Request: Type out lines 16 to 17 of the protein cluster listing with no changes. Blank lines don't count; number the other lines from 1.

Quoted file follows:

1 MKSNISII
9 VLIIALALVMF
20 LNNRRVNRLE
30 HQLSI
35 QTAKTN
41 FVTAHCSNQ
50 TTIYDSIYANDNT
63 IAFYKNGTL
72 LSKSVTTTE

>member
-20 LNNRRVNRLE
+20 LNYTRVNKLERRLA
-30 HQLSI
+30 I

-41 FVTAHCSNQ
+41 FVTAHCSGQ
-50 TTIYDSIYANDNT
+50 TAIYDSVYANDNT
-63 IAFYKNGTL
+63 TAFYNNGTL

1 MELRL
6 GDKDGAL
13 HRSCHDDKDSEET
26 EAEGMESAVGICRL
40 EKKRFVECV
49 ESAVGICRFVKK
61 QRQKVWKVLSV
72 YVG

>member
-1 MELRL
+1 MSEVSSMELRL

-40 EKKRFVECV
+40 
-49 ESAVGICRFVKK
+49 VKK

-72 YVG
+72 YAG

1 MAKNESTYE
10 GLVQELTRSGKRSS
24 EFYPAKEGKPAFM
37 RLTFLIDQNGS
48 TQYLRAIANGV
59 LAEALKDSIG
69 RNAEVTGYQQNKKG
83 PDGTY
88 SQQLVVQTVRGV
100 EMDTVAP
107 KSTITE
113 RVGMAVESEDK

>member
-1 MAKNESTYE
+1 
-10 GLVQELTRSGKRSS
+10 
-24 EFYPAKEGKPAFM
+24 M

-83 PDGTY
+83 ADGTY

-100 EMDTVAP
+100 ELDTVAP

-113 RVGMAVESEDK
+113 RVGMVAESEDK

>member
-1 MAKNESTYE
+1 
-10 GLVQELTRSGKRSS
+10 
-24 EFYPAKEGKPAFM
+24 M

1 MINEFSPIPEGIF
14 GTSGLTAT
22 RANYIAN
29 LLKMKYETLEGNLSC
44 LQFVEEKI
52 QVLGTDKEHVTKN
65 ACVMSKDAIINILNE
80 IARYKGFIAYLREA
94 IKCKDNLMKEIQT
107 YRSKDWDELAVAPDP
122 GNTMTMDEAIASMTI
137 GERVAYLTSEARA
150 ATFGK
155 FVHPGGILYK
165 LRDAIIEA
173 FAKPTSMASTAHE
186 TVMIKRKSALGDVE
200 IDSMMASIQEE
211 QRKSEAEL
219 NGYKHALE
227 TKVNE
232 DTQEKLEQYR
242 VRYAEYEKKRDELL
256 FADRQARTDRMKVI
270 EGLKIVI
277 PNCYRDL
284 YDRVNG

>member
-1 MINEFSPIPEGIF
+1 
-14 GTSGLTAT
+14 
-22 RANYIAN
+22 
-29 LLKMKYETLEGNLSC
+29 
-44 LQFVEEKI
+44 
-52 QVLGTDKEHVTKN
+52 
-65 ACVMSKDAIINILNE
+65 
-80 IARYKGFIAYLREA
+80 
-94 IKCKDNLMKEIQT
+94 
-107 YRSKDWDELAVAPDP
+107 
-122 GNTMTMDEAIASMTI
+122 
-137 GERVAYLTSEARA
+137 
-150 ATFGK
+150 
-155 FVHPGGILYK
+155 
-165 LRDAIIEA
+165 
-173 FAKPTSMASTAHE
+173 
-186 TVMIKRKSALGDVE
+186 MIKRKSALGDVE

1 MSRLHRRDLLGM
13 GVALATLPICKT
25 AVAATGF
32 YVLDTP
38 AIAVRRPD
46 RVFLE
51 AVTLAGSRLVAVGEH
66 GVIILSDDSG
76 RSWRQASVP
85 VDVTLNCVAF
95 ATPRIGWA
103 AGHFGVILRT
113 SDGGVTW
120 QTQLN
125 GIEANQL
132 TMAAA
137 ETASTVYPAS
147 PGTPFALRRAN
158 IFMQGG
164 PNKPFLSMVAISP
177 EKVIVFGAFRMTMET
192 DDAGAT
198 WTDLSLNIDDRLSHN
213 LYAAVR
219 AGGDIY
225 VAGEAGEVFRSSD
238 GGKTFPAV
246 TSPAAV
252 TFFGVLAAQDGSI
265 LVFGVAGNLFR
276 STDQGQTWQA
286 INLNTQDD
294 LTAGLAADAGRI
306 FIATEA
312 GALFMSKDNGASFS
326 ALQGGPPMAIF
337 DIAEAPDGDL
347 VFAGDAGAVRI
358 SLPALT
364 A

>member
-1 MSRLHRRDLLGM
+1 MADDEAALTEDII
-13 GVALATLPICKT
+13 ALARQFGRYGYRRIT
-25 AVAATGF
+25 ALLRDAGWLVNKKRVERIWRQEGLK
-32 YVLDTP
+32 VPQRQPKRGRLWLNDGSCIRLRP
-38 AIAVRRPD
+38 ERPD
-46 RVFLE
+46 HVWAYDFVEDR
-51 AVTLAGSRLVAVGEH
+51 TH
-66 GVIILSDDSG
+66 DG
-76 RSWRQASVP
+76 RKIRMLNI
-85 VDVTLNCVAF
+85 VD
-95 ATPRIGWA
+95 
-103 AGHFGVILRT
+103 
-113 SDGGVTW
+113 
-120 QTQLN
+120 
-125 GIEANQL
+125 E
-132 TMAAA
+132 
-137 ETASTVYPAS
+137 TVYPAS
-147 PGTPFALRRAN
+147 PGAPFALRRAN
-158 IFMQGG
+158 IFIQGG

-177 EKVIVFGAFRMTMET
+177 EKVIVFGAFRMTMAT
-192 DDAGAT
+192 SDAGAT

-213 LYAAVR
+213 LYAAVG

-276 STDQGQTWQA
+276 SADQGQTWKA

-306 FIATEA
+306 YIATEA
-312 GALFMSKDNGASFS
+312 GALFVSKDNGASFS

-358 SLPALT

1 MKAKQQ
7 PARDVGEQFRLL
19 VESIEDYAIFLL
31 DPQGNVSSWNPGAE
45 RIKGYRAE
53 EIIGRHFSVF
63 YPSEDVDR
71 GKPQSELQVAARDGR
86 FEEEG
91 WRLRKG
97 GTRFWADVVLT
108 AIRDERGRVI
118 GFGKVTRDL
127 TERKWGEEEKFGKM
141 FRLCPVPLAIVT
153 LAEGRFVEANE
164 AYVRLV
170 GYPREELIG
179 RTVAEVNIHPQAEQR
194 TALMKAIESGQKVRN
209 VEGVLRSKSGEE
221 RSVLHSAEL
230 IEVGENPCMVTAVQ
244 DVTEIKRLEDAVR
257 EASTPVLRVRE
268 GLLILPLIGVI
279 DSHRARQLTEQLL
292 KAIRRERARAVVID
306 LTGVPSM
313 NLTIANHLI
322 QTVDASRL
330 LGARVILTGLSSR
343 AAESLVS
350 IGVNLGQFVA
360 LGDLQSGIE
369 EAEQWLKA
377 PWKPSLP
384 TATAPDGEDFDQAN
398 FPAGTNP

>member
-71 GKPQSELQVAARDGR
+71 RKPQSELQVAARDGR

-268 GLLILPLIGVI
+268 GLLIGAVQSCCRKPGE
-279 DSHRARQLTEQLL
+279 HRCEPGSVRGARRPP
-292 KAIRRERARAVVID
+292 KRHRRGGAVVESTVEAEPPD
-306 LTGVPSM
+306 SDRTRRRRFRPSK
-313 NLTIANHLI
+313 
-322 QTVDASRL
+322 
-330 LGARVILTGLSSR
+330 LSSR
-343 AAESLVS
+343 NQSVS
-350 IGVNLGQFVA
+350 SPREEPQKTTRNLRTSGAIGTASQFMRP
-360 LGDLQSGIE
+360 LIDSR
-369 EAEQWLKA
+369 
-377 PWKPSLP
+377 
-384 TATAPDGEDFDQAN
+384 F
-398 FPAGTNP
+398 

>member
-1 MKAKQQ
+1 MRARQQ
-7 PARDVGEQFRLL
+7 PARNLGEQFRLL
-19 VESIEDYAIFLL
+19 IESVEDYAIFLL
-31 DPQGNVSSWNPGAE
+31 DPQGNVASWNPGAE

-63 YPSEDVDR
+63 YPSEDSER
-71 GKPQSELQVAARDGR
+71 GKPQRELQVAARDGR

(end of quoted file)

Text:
+41 FVTAHCSGQ
-50 TTIYDSIYANDNT